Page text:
1985 7.2
1986 7.0
1987 7.1
1988 7.2
1989 7.2
1990 7.4
1991 7.8
1992 8.2
1993 8.7
1994 9.0
1995 9.0
1996 9.7
1997 10.7
1998 11.0
1999 10.9
2000 10.3
2001 9.8
2002 9.9
2003 10.1
2004 10.0
2005 10.1
2006 9.8
2007 10.2
2008 10.2
2009 10.8
2010 10.6
2011 10.4
2012 10.5
2013 10.5
2014 10.5
2015 10.4
2016 10.6
2017 10.5
2018 10.5
2019 10.6
2020 11.1
2021 10.1

Own-account workers are most common in the agriculture industry. In 1987, when comparable data on self-employment by industry became available, agriculture (38.8%) and “other services” (excluding public administration)Note (19.7%) were among the industries with the highest proportion of own-account workers. By 2021, despite a long-term decline in overall employment in agriculture, the industry continued to have the highest own-account worker rate (36.2%). The next highest rates of own-account workers were in “other services” (21.2%) and professional, scientific and technical services (20.5%), followed by business, building and other support services (17.5%).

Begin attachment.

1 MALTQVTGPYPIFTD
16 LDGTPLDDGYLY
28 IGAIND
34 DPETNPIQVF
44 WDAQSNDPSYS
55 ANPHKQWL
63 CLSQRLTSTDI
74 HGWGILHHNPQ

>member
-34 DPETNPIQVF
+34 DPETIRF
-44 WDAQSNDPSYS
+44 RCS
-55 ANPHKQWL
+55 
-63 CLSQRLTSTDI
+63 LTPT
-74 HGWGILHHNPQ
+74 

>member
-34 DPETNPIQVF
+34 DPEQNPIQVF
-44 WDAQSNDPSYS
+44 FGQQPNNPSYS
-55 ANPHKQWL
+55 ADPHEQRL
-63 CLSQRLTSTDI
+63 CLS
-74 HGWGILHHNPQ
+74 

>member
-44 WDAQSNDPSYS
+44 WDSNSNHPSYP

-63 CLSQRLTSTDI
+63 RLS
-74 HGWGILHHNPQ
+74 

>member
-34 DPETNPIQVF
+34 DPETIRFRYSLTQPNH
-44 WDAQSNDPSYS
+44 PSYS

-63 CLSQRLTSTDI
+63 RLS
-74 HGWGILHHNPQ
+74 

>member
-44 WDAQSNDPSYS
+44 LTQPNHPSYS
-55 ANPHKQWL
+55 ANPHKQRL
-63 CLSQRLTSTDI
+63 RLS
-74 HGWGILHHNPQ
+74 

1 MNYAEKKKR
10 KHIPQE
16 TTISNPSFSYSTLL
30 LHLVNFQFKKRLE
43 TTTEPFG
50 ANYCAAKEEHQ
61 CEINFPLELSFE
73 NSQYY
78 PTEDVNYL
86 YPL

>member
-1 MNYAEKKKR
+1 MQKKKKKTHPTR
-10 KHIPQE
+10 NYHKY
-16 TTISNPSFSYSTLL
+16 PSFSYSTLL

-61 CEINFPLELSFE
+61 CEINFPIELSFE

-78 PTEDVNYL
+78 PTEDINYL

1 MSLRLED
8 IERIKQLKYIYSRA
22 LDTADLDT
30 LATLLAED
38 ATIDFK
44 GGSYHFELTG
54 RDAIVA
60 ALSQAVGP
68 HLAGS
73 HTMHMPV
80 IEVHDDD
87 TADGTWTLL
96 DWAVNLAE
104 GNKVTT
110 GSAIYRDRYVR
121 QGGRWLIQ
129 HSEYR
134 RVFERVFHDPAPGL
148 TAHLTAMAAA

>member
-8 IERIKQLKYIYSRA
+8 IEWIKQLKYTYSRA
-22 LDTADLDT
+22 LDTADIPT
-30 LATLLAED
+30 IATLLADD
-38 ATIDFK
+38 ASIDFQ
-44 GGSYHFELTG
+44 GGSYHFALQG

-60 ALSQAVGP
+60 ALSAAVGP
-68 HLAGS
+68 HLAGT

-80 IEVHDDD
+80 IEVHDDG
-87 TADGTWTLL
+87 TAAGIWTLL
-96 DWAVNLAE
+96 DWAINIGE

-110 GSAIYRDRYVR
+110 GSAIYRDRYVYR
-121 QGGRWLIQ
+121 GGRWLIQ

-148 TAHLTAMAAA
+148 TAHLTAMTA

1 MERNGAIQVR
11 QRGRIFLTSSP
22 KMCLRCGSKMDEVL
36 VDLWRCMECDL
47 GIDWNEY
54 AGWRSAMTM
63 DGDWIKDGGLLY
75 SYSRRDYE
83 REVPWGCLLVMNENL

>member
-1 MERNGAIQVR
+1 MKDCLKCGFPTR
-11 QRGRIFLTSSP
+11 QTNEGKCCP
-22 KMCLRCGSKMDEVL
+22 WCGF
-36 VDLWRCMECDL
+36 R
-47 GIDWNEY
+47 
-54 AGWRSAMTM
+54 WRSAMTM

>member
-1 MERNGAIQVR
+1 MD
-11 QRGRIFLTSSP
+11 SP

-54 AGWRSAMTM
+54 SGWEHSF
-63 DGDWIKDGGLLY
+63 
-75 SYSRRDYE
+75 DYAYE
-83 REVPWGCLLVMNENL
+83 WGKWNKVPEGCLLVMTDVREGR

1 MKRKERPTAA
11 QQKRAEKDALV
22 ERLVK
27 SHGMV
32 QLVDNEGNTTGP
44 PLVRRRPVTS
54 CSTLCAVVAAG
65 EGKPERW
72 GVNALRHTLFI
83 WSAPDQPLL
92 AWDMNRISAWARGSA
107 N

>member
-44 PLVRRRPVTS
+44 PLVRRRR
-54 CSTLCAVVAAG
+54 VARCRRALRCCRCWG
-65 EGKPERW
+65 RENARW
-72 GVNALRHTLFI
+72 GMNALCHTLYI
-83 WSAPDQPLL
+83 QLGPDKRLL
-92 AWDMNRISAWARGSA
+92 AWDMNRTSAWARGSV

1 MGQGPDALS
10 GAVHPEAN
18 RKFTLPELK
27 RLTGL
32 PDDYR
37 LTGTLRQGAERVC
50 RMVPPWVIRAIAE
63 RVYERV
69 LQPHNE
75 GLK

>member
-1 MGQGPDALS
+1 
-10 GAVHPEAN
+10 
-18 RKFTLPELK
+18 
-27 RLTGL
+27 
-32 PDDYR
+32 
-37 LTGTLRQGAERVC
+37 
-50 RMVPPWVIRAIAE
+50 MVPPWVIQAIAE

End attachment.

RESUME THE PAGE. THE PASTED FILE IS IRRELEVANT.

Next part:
Finance, insurance, real estate, rental and leasing (+8.8 percentage points to 13.1%), transportation and warehousing (+7.6 percentage points to 15.9%), and professional, scientific and technical services (+7.1 percentage points to 20.5%), were the industries with the largest increases in the proportion of own-account workers from 1987 to 2021.

From 1987 to 2021, the characteristics of a typical own-account worker shifted. While 20.7% were employed in agriculture in 1987, the industry only represented 4.8% of all own-account workers in 2021. Professional, scientific and technical services accounted for the largest share (18.0%) of own-account workers across the economy in 2021, followed by construction (12.6%) and healthcare and social assistance (12.1%).

In 1987, Saskatchewan (15.6%), Prince Edward Island (11.0%), Manitoba (10.1%) and Alberta (9.3%) had the highest proportions of own-account workers within their employed populations. By 2021, British Columbia (11.7%), Alberta (11.0%), Saskatchewan (10.8%), and Ontario (10.6%) were the provinces with the highest own-account worker rates. Despite still having one of the highest rates of own-account workers in 2021, the proportion of own-account workers in Saskatchewan declined by 4.8 percentage points from 1987 to 2021—one of the largest decreases among all provinces. This coincides with pronounced declines in the number of workers employed in agriculture over this period in the province.

A recent snapshot

Despite the increase in the own-account worker rate in 2020 followed by its subsequent decrease in 2021, the main characteristics of this group of workers were little affected by the COVID-19 pandemic.